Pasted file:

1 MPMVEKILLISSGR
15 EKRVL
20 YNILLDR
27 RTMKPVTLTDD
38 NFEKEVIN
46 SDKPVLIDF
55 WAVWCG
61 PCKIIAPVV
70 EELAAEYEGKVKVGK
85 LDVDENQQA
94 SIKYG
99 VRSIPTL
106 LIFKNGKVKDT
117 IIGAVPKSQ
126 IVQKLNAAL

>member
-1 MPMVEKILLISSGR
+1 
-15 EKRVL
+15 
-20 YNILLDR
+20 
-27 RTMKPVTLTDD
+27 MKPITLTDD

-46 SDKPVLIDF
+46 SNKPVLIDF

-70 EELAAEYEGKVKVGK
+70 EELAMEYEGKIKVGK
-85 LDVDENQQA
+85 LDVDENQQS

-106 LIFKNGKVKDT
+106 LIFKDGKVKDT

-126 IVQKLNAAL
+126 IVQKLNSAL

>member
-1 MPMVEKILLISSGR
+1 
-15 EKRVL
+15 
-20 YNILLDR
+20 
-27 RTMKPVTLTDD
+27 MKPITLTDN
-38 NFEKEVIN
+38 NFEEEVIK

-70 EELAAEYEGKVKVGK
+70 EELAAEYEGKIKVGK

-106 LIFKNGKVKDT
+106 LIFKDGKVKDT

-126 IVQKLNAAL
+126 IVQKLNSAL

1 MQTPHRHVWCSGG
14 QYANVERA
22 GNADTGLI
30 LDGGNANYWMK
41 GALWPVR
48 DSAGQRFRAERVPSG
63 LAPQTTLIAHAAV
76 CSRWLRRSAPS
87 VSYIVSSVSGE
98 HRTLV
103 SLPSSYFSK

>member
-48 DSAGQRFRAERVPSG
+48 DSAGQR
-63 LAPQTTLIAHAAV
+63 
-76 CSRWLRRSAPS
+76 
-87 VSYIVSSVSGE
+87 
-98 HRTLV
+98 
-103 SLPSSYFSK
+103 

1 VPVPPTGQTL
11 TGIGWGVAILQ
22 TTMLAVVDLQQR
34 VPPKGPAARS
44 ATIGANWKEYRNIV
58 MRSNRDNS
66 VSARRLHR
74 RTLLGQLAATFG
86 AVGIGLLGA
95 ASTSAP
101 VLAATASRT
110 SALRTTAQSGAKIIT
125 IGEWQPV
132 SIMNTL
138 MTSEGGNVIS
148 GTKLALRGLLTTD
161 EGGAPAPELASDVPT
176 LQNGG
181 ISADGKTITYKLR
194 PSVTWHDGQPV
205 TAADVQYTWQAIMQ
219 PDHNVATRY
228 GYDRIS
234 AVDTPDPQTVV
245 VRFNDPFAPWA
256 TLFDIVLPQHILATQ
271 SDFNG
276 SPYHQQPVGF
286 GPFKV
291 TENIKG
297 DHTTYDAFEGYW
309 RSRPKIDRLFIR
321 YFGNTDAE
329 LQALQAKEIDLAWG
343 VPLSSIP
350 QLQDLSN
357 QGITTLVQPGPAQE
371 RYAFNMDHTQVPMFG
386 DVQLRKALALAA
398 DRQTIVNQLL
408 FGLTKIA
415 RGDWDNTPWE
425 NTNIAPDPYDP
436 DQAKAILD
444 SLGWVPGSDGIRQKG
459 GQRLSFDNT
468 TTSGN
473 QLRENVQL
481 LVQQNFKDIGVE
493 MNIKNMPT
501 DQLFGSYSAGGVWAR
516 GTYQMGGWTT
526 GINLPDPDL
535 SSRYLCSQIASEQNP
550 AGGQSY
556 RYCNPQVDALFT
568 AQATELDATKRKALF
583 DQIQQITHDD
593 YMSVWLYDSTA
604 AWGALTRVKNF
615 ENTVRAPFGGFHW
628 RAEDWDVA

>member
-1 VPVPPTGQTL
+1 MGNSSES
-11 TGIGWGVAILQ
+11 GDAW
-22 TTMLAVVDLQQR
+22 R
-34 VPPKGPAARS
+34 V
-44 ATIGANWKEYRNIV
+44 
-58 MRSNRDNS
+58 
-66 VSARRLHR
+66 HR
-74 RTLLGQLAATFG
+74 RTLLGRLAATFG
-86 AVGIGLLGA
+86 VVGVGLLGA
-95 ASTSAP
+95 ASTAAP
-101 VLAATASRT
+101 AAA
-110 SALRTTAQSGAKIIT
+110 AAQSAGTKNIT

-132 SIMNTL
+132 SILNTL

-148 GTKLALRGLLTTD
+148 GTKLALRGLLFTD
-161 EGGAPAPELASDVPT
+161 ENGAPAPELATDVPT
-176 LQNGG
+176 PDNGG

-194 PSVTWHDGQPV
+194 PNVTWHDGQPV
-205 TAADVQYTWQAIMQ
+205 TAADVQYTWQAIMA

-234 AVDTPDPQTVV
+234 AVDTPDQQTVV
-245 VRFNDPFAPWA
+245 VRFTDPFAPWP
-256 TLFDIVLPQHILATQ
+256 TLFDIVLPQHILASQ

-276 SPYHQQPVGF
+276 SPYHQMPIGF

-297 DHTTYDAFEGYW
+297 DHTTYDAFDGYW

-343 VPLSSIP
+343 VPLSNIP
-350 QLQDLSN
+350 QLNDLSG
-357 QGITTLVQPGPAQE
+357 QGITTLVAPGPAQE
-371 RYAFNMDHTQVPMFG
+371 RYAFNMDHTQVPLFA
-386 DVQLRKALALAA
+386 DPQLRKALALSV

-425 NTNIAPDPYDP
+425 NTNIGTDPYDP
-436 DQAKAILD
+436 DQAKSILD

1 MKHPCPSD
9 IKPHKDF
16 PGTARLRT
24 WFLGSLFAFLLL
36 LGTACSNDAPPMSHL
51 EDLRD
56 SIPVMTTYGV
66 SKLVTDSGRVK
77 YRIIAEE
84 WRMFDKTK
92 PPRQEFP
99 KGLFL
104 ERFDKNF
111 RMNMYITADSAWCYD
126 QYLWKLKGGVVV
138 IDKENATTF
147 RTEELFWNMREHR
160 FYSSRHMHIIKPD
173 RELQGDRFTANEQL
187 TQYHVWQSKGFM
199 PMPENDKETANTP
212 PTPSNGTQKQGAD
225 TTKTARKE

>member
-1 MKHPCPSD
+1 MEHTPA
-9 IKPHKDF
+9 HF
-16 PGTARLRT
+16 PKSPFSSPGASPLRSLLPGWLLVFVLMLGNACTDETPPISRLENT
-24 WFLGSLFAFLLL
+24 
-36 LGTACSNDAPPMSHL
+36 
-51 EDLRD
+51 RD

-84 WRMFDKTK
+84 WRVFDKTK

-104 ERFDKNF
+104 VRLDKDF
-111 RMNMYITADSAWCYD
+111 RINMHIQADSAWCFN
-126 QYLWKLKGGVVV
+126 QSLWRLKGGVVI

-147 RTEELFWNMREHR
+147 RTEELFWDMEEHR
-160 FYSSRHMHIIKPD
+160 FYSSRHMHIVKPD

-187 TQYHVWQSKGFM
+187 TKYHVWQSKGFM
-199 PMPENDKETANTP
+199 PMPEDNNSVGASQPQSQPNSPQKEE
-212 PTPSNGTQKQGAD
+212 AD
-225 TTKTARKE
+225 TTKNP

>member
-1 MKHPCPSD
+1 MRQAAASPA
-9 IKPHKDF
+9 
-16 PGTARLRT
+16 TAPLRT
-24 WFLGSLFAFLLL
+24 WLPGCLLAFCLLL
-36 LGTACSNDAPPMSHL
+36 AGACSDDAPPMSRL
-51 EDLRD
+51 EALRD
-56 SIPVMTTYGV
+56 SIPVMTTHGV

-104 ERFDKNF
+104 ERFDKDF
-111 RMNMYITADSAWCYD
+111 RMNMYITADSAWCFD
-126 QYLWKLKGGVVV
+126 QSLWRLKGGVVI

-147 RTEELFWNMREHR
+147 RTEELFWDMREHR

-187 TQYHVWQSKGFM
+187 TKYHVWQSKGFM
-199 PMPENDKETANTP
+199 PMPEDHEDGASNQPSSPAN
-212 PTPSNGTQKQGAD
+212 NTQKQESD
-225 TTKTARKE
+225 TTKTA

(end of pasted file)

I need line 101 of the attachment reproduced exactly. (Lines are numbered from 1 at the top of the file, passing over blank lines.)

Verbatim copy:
256 TLFDIVLPQHILATQ